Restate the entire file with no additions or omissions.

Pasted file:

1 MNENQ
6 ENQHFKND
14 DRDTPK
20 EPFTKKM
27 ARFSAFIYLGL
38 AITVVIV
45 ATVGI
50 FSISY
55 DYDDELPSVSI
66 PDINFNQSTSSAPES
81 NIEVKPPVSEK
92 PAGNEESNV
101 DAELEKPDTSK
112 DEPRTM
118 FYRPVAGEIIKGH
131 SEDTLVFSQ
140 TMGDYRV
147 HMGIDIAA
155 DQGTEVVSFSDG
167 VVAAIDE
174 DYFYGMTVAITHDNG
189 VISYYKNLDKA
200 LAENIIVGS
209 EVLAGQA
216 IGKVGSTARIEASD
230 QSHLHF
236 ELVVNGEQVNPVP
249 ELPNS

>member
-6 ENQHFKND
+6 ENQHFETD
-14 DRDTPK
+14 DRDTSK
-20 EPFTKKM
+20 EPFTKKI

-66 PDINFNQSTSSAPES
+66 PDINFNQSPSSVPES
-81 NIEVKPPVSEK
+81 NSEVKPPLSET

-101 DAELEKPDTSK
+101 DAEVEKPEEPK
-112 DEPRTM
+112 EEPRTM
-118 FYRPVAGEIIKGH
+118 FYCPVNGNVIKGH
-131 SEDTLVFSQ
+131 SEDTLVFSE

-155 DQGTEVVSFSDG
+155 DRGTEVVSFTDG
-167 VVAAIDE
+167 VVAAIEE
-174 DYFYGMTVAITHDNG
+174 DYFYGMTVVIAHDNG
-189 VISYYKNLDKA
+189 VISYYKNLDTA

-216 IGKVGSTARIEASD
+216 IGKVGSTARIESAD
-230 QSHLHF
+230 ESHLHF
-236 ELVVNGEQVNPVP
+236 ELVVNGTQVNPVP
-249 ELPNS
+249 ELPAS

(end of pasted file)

1 MNENQ
6 ENQHFKND
14 DRDTPK
20 EPFTKKM
27 ARFSAFIYLGL
38 AITVVIV
45 ATVGI
50 FSISY
55 DYDDELPSVSI
66 PDINFNQSTSSAPES
81 NIEVKPPVSEK
92 PAGNEESNV
101 DAELEKPDTSK
112 DEPRTM
118 FYRPVAGEIIKGH
131 SEDTLVFSQ
140 TMGDYRV
147 HMGIDIAA
155 DQGTEVVSFSDG
167 VVAAIDE
174 DYFYGMTVAITHDNG
189 VISYYKNLDKA
200 LAENIIVGS
209 EVLAGQA
216 IGKVGSTARIEASD
230 QSHLHF
236 ELVVNGEQVNPVP
249 ELPNS

>member
-6 ENQHFKND
+6 ENQHFETD
-14 DRDTPK
+14 DRDTSK
-20 EPFTKKM
+20 EPFTKKI

-66 PDINFNQSTSSAPES
+66 PDINFNQSPSSVPES
-81 NIEVKPPVSEK
+81 NSEVKPPLSET

-101 DAELEKPDTSK
+101 DAEVEKPEEPK
-112 DEPRTM
+112 EEPRTM
-118 FYRPVAGEIIKGH
+118 FYCPVNGNVIKGH
-131 SEDTLVFSQ
+131 SEDTLVFSE

-155 DQGTEVVSFSDG
+155 DRGTEVVSFTDG
-167 VVAAIDE
+167 VVAAIEE
-174 DYFYGMTVAITHDNG
+174 DYFYGMTVVIAHDNG
-189 VISYYKNLDKA
+189 VISYYKNLDTA

-216 IGKVGSTARIEASD
+216 IGKVGSTARIESAD
-230 QSHLHF
+230 ESHLHF
-236 ELVVNGEQVNPVP
+236 ELVVNGTQVNPVP
-249 ELPNS
+249 ELPAS